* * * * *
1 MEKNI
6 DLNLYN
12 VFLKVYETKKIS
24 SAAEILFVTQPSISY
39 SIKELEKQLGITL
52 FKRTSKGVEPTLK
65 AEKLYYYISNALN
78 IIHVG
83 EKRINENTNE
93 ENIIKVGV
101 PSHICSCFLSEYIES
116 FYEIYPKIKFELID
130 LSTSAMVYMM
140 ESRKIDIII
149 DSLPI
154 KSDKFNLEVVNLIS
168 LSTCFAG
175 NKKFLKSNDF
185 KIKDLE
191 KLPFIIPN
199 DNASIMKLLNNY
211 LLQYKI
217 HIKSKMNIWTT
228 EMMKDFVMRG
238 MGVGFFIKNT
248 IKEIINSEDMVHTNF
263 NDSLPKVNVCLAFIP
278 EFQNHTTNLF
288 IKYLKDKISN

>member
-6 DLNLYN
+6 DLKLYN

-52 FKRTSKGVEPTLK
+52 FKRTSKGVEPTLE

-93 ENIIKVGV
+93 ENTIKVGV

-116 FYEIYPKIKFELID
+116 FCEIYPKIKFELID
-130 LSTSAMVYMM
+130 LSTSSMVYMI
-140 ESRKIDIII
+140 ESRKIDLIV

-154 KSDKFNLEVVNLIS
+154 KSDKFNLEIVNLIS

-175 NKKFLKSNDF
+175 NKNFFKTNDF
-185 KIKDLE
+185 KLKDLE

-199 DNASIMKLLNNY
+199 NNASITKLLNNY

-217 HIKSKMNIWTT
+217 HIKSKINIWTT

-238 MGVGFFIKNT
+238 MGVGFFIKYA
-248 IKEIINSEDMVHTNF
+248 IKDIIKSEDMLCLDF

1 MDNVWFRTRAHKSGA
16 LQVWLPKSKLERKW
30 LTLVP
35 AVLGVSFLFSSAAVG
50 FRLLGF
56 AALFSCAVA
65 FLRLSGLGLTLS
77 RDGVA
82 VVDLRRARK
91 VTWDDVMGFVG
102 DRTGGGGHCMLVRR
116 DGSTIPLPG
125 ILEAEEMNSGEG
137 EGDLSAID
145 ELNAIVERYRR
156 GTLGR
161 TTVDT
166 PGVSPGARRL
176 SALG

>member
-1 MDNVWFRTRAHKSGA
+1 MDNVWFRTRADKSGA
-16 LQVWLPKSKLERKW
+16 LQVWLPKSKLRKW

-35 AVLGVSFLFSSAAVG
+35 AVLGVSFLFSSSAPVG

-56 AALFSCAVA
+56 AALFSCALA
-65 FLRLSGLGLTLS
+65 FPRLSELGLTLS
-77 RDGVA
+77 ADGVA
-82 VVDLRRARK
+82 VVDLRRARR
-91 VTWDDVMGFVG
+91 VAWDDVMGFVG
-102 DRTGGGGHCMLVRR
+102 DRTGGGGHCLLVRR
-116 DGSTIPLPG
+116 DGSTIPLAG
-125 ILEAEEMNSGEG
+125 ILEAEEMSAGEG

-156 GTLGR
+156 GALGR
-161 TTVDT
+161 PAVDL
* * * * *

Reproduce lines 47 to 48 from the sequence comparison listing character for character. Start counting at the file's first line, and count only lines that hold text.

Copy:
-185 KIKDLE
+185 KLKDLE